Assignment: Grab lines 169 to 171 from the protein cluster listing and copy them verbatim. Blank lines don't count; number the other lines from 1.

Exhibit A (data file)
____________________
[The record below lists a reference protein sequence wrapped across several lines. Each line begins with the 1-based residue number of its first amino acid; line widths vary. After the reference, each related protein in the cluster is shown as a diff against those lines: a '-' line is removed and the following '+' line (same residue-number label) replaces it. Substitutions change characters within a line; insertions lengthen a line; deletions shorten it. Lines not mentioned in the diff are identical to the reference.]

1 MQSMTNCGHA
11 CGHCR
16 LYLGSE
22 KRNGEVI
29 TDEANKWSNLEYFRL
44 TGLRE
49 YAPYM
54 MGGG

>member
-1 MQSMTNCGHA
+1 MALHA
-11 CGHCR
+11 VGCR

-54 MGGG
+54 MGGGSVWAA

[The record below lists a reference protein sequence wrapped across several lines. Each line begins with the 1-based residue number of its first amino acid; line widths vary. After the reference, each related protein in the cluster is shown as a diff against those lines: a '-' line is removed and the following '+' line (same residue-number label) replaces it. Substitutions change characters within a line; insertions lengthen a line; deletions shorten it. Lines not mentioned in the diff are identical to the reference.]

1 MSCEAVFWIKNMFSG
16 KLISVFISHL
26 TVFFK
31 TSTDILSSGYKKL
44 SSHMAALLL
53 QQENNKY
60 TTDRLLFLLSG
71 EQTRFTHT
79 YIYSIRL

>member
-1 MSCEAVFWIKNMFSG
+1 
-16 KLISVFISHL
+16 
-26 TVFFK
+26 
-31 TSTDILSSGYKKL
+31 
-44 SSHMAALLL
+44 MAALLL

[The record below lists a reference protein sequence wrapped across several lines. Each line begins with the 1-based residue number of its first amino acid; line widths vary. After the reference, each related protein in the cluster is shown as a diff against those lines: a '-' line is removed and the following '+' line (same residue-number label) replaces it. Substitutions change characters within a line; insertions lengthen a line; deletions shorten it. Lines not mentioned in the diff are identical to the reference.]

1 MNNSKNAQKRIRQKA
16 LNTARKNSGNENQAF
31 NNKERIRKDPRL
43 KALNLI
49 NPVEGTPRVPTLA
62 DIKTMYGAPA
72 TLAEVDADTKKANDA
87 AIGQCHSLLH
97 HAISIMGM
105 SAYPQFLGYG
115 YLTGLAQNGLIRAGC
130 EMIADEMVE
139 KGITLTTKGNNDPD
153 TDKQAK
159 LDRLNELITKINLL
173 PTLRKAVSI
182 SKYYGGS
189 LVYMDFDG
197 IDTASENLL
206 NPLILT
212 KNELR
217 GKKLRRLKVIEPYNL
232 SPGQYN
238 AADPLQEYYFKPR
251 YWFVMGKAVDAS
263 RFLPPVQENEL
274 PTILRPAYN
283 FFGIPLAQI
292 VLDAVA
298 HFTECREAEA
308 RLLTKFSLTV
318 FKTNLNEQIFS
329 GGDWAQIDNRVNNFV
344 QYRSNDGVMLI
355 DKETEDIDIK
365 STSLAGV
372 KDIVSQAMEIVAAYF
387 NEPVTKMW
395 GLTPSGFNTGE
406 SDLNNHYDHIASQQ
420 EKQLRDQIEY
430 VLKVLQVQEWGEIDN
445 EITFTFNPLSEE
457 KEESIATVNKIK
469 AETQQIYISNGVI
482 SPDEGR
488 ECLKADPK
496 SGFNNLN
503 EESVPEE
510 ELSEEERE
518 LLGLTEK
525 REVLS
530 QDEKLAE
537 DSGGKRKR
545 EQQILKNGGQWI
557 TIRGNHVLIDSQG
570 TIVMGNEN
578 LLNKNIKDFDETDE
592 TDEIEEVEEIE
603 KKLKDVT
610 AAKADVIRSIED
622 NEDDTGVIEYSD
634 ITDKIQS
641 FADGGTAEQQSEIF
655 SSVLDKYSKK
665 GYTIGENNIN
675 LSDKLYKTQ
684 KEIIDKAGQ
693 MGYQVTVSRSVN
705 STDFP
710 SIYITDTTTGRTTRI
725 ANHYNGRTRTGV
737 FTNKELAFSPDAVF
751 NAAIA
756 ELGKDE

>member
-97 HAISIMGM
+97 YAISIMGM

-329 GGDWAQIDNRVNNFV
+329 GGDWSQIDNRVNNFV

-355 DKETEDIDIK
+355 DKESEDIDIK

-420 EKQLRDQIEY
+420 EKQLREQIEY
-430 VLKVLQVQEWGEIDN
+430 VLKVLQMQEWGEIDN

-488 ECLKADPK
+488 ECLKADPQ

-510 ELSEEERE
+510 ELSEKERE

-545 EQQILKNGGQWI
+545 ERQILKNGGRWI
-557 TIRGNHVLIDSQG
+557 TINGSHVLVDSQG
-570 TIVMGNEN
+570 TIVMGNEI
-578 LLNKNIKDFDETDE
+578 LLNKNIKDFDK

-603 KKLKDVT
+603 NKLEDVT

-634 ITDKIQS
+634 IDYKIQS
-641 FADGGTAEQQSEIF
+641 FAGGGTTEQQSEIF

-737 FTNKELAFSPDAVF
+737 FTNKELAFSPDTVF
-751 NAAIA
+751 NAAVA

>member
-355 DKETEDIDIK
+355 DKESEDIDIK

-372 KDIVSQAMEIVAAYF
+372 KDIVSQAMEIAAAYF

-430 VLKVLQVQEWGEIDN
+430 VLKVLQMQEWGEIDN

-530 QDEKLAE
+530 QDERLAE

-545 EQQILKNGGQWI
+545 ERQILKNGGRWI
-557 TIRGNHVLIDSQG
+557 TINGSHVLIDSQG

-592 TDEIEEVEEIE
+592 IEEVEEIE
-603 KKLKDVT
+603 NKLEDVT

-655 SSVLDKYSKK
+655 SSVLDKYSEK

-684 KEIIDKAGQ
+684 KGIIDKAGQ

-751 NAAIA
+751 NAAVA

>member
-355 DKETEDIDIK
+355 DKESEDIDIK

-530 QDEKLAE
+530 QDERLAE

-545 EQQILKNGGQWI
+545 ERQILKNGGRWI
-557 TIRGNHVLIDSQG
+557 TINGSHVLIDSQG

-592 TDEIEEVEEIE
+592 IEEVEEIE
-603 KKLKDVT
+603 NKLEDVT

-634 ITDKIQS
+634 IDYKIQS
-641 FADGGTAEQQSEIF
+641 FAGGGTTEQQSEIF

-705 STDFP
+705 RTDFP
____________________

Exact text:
+751 NAAVA

>member
-355 DKETEDIDIK